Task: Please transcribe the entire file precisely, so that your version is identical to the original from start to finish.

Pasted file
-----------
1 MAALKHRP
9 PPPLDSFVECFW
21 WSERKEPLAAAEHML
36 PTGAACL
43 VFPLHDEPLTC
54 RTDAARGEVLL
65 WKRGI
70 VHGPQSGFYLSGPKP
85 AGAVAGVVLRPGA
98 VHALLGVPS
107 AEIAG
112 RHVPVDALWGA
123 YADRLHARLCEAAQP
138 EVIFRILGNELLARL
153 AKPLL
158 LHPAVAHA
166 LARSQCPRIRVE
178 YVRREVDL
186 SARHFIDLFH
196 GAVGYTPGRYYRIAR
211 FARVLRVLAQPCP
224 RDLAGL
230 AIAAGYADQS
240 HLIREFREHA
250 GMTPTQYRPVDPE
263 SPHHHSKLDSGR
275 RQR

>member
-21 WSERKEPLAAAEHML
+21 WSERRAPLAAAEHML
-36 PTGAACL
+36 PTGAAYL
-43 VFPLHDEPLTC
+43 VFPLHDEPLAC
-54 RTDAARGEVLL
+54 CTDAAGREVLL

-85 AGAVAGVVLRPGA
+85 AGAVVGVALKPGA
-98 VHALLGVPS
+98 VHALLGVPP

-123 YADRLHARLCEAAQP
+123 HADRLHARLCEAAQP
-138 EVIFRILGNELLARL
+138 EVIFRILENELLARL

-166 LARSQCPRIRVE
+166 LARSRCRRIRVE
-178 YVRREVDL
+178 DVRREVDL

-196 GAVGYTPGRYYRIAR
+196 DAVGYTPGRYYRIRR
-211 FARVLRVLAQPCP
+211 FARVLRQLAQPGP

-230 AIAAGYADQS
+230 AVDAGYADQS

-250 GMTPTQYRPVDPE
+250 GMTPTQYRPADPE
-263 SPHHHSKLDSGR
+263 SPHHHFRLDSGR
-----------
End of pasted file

1 MAALKHRP
9 PPPLDSFVECFW
21 WSERKEPLAAAEHML
36 PTGAACL
43 VFPLHDEPLTC
54 RTDAARGEVLL
65 WKRGI
70 VHGPQSGFYLSGPKP
85 AGAVAGVVLRPGA
98 VHALLGVPS
107 AEIAG
112 RHVPVDALWGA
123 YADRLHARLCEAAQP
138 EVIFRILGNELLARL
153 AKPLL
158 LHPAVAHA
166 LARSQCPRIRVE
178 YVRREVDL
186 SARHFIDLFH
196 GAVGYTPGRYYRIAR
211 FARVLRVLAQPCP
224 RDLAGL
230 AIAAGYADQS
240 HLIREFREHA
250 GMTPTQYRPVDPE
263 SPHHHSKLDSGR
275 RQR

>member
-21 WSERKEPLAAAEHML
+21 WSERRAPLAAAEHML
-36 PTGAACL
+36 PTGAAYL
-43 VFPLHDEPLTC
+43 VFPLHDEPLAC
-54 RTDAARGEVLL
+54 CTDAAGREVLL

-85 AGAVAGVVLRPGA
+85 AGAVVGVALKPGA
-98 VHALLGVPS
+98 VHALLGVPP

-123 YADRLHARLCEAAQP
+123 HADRLHARLCEAAQP
-138 EVIFRILGNELLARL
+138 EVIFRILENELLARL

-166 LARSQCPRIRVE
+166 LARSRCRRIRVE
-178 YVRREVDL
+178 DVRREVDL

-196 GAVGYTPGRYYRIAR
+196 DAVGYTPGRYYRIRR
-211 FARVLRVLAQPCP
+211 FARVLRQLAQPGP

-230 AIAAGYADQS
+230 AVDAGYADQS

-250 GMTPTQYRPVDPE
+250 GMTPTQYRPADPE
-263 SPHHHSKLDSGR
+263 SPHHHFRLDSGR